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10/19/2004: Salida to Montrose, Westward in Colorado
So, we woke in Salida, CO. Well, I did first. After a shower and packing, I went over to the breakfast room to try to let Karen sleep. I took a couple of snapshots of the sunrise, and then sat in the little public room to browse the internet and to write. I was soon joined by a couple of guys from the Netherlands. The extroverted one was an anesthesiologist on his way to a conference in Las Vegas. We talked about scenery and politics. He felt that Europeans are more involved in the upcoming election than any time in memory. With the exception of Poland, polls are 95-5 against the incumbent. His impression of U.S. news sources is that all the media are in the pocket of the White House. Especially Fox and CNN, but even NBC seemed to him to bias subtly toward Shrub.
Anyway, we had a nice chat.

So, once Karen was up and around, we walked around Salida. We had cappuccino and (I quote Karen), "Oh my God good pie" at Billy Bongo's Salida Cafe. We sat on the deck facing the river. The breeze was pretty chilly, but when the sun was out it wasn't too bad in our jackets. The kayak slalom markers swayed in the breeze. They hold the National Kayak races right here in the spring.
In Salida, the side of a building by the park (by the river) showing a couple of restored layers of advertising: Coke on top of Snow Drift Shortening. And fall colors. I always enjoy seeing layers, the sequential way in which they build up and are then cut away and revealed. Just like the canyons.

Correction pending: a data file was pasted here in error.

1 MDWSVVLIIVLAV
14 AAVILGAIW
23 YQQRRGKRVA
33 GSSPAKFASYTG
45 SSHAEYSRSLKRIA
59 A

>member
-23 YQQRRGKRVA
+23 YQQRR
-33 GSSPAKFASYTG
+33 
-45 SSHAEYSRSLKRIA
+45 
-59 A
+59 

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Kayaks for rent in Salida, CO
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Local metal art in Salida, across from the Naturapathic Wellness Center
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Once we were charged up, we wandered around and looked into the shops. Balloonatics was fun. The artist in residence makes colorful balloon-like ornaments from recycled light bulbs! He's made some for quite a variety of famous personages, including the Pope and (as he put it) "Bush the First."
Downtown Salida, CO. Coffee, mountains, river (behind me). What else do you need?
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The arkansas river in Salida, CO, a few miles from where it "bursts forth" from the mountains
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Anyway, by noon we headed uphill. We left the west behind and crossed the continental divide at Monarch Pass (11,370 ft). I got some popcorn at the tourist stand. This time, I felt the giddy RMHigh, rather than the oppressive hypoxia I'd felt on Pike's Peak before I'd acclimated at all.
So we drove down through more of the same. You know, breathtaking mountain scenery that just doesn't photograph well. We went to visit our old friend, the Black Canyon of the Gunnison just before it closed. This gorge is twice as deep as the Royal Gorge, and not as easy to get to. The Visitor's center is at 8,300 feet, and the river is at about 6,000.
Black Canyon of the Gunnison (http://www.nps.gov/blca/), near Montrose, CO. 2,200 feet down. "Keep off the Rocks"?
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Karen kept singing lines from "Smoke on the Water" because "We all came out to Montreux on the Lake Geneva shoreline" sounds like our destination, Montrose, CO.
We spent the night in Montrose, a town whose only redeeming feature (to us) is that it is 8 miles from the entrance to the access road to the Black Canyon. The only WiFi we found in town is in a Motel that was not only expensive and booked up, but the broadband was down. We stayed across the street, and I'm online via the Bugs Bunny-Road Runner sounds of dial-up.

Following us on a map? Well, today we finally leave U.S. 50 (it ends at Montrose) to head down U.S. 550, in stretches known as "The Million Dollar Road". I hope the overcast and predicted snow don't impose too much on the scenery.
Next: Million Dollar Highway

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